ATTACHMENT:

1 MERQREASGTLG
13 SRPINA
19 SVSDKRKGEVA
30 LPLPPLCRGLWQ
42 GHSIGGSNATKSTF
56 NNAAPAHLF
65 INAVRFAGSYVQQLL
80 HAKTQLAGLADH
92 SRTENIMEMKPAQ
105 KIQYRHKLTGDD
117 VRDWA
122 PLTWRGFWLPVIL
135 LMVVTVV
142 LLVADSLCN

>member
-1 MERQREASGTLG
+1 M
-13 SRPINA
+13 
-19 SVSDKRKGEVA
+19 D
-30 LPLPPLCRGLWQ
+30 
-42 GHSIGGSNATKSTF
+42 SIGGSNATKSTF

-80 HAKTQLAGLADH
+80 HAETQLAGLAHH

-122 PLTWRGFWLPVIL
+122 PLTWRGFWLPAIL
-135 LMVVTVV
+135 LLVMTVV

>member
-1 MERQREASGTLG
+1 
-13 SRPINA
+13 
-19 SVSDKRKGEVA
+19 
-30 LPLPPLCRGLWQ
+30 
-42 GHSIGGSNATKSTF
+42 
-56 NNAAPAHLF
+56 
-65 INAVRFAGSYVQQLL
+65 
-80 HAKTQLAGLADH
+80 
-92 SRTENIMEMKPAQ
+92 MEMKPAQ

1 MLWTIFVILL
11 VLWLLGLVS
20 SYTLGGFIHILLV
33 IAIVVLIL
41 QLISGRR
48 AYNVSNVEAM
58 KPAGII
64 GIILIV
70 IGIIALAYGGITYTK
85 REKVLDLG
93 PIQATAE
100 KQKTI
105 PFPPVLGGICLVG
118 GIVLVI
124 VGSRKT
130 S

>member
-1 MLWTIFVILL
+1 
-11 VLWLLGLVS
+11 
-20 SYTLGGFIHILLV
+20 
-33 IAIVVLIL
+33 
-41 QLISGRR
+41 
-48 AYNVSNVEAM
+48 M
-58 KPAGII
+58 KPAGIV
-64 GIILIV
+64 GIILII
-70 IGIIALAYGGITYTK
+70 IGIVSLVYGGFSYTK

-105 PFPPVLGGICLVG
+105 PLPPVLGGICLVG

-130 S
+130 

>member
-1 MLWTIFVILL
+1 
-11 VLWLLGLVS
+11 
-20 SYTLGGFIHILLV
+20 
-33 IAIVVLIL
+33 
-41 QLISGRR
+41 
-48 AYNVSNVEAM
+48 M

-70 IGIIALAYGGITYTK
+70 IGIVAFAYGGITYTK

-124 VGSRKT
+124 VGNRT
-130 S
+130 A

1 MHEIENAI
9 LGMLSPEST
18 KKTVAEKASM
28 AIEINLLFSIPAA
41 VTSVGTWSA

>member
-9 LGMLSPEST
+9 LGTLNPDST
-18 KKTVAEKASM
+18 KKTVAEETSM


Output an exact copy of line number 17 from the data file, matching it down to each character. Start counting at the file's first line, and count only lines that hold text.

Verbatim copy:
+1 M